Crucially, some of the laser light is also able to penetrate vegetation. So, in the case of areas covered in a forest canopy, such as in Caracol, some of the pulses will hit the top of tree canopy, some the middle, others the forest floor. Software can then be used to remove the points above the ground, according to University of Alabama archaeologist Dr Sarah Parcak, who is not part of the Chase team but has used Lidar at other sites. This leaves a detailed “digital elevation” model of the hidden forest floor with the ability to pick out features as small as 20cm across.
“It is an amazing tool,” says Parcak. “You cannot use anything else in areas such as Central America to visualize Mayan ruins in a clear way.
The measurements are exact enough that the Chases were able to overlay the new map onto the painstakingly, hand-created maps of their site with an unexpected level of exactitude. But what really astounded them was the amount of detail they had never seen before.
Previously, they had mapped around 3.5 sq km of agricultural terraces on the site. The Lidar revealed more than 150 sq km more. In addition, it revealed thousands of new buildings arranged around squares, 11 new waterways, more than 60 caves as well as clues that suggest there could be up to 1400 water reservoirs on the site. All in all, one fly-over had radically increased the size of the ancient capital. Overnight it changed archaeologists’ perception of the site from a rarely-inhabited ceremonial center to a bustling city with a complex system of agriculture to support it.
It is tempting put characterize this kind of revelation as a one-off success. But, Lidar’s success is not confined to Caracol. Further north, a team from Colorado State University has also used the technique in the Patzcuaro Basin, a region in the west of Mexico. The area was the centre of the Purepecha Empire – contemporaries of the Mayan and Aztec civilizations that have never caught public attention. They can be thought of as the people who stopped the advance of the Aztecs into San Diego and were also famous for their intricate metal work.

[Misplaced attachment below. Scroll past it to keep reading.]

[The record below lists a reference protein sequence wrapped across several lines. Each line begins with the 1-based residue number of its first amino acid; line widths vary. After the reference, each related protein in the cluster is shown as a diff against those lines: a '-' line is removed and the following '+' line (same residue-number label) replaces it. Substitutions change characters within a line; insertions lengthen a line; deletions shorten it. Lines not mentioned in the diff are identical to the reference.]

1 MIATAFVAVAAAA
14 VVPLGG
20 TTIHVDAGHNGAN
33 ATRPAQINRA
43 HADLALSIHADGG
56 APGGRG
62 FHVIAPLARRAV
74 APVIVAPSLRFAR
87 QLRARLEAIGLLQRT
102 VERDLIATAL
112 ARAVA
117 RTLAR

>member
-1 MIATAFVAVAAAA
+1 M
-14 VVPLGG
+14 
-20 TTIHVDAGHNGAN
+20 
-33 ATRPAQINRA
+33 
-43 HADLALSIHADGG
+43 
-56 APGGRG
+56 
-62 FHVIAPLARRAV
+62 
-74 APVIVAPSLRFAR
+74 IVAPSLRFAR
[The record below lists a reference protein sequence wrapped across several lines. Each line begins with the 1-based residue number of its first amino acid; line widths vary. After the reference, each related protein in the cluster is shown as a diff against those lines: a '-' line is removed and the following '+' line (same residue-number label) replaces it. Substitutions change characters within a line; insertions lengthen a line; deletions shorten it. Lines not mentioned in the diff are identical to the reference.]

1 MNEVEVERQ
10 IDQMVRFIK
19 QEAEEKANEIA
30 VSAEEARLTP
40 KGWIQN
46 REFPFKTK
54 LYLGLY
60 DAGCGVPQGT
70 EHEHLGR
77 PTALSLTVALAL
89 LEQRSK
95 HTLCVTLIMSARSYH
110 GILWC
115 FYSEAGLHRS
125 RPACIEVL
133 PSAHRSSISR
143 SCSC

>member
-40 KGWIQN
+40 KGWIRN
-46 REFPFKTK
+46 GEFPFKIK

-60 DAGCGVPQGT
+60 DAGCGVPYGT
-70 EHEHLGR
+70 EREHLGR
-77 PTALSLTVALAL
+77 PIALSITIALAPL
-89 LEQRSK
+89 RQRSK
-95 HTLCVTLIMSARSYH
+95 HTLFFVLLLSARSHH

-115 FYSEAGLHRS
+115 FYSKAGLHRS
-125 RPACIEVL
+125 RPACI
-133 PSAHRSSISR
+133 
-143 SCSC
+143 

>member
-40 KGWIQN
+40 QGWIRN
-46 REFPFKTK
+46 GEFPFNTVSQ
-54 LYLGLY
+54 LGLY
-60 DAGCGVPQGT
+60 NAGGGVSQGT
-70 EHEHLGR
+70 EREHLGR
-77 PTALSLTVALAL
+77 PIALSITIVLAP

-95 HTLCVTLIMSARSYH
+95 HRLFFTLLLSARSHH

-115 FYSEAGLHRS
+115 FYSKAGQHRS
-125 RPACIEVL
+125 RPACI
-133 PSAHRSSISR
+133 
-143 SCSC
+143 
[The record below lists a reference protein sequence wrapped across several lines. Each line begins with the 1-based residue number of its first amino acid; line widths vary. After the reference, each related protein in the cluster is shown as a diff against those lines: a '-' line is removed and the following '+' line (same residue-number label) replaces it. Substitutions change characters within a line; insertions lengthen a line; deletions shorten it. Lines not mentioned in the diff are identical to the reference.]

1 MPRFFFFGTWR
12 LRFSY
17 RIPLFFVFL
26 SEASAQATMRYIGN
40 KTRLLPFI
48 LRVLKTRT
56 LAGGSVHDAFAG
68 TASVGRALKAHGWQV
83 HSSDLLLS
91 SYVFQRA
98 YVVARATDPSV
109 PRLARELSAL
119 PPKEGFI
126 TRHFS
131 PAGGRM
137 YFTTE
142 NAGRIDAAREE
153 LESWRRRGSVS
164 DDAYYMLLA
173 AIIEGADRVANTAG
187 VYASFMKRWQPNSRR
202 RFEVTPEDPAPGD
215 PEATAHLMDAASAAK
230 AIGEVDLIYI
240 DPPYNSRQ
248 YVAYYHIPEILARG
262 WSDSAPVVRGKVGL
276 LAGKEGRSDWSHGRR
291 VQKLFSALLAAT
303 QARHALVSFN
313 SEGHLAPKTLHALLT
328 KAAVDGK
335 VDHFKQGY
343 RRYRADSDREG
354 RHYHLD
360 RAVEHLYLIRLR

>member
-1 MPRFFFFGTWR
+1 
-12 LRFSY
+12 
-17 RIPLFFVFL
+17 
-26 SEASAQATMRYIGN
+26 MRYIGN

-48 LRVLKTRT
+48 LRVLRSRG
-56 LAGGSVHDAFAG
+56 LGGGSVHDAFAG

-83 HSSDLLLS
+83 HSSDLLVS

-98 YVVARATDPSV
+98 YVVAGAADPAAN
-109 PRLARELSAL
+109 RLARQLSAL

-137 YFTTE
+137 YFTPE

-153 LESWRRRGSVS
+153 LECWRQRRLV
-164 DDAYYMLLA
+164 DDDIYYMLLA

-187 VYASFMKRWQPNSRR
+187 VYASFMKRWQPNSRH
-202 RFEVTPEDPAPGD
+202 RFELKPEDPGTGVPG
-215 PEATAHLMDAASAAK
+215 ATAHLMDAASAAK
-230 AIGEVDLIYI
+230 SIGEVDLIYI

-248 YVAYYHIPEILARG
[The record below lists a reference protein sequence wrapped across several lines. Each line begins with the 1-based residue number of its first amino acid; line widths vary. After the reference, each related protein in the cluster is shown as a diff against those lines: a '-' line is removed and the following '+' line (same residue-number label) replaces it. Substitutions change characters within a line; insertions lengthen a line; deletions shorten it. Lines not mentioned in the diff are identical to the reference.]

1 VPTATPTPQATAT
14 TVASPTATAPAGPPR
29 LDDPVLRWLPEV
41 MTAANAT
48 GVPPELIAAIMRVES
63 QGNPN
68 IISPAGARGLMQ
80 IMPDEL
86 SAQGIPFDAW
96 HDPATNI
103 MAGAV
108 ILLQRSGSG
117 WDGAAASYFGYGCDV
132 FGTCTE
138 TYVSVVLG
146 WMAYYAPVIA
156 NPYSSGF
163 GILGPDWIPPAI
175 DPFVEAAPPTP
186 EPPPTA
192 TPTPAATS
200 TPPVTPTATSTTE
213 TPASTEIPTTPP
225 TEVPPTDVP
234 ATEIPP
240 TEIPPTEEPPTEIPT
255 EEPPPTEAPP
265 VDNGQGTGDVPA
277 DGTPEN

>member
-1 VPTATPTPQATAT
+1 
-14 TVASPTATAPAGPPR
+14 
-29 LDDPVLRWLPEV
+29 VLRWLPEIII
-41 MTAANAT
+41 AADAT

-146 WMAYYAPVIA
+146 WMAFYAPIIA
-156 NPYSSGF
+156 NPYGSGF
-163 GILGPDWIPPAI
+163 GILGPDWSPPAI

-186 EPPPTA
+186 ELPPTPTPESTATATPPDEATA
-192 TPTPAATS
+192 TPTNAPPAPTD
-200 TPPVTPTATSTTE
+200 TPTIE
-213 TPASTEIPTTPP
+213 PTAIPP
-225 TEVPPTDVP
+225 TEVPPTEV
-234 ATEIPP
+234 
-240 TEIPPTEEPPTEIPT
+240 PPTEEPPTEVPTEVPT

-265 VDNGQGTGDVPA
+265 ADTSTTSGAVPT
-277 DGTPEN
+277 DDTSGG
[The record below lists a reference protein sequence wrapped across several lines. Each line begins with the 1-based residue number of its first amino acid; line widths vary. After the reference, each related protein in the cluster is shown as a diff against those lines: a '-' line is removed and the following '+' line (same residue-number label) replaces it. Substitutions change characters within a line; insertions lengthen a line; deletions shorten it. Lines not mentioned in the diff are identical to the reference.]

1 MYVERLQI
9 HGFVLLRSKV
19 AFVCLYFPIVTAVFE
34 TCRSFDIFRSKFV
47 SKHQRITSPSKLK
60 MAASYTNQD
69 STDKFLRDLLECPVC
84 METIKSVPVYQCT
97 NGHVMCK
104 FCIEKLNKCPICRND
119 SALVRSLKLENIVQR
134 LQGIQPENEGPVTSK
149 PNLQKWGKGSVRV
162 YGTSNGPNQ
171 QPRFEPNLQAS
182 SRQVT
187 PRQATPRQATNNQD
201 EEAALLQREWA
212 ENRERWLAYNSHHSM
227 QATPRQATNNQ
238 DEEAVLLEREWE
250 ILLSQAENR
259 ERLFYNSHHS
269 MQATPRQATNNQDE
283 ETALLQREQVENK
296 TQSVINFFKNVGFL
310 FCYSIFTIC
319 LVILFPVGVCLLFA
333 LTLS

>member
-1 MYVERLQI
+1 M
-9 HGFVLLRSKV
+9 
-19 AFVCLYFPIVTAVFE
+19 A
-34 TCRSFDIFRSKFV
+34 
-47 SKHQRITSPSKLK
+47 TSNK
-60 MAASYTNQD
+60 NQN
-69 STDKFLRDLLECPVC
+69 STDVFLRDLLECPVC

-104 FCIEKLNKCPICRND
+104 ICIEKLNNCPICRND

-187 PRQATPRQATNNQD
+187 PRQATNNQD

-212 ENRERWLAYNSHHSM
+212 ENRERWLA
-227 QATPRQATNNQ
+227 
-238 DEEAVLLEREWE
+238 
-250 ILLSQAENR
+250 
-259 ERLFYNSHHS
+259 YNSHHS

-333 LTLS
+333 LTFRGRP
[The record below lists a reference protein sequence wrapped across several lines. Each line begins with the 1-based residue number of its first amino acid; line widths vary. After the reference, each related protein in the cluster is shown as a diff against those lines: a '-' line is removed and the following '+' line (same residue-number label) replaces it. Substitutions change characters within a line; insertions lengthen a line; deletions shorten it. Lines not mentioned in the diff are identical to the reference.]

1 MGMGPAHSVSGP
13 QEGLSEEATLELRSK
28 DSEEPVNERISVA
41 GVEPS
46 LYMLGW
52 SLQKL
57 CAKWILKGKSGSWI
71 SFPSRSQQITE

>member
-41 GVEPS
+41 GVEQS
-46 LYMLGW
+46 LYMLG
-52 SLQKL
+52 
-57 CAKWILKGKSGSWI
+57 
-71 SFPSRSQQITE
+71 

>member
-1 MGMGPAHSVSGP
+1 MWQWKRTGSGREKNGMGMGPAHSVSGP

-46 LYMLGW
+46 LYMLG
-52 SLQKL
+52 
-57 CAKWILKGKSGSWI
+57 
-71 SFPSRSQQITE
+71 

In 2007, Colorado State University professor Chris Fisher began investigating the area. That year, he and his team found some impressive treasures including an imperial treasury building, where the leaders kept their stores of hummingbird and macaw feathers, the dominant currency. A year later, equipped with handheld GPS units his team spent three months on foot mapping the area in search of other treats. But, what they uncovered surprised even them.
At a spot in an ancient road that previous surveys had marked down as little more than a widening of the carriageway, the team began to uncover evidence of buildings. Lots of buildings. Over three months, the team of between 12 and 16 people unearthed evidence for more than 1,400 buildings. It seemed that the wide spot in the road was in reality a surprisingly large pre-Hispanic capital.
But it wasn’t until last year that Fisher and his team would know just how big. Equipped with Lidar the team flew over that spot recording 3,000 buildings in half the time it had taken them with ground surveys.
“When Lidar was first used at Angamuco we had no idea how large the area was that included buildings and structures, if it was even a city,” team member Professor Steve Leisz told the BBC. Perhaps more surprisingly the team also found a ball court for a Meso American game called pok-ta-pok, and pyramids, including one that Fisher had walked within 10m of the previous year. “That was a complete surprise,” said Leisz.
Finding new buildings and even cities is all very well and good - a new Machu Picchu or Chichen Itzas would be the crowning achievement of any archaeologists’ career. But, it goes without saying, most buildings and land modifications are rarely so dramatic. What is really important is who was in these buildings and how many. The more buildings, roads, wells, agricultural terraces and residential complexes are found, the higher the number of people that lived there.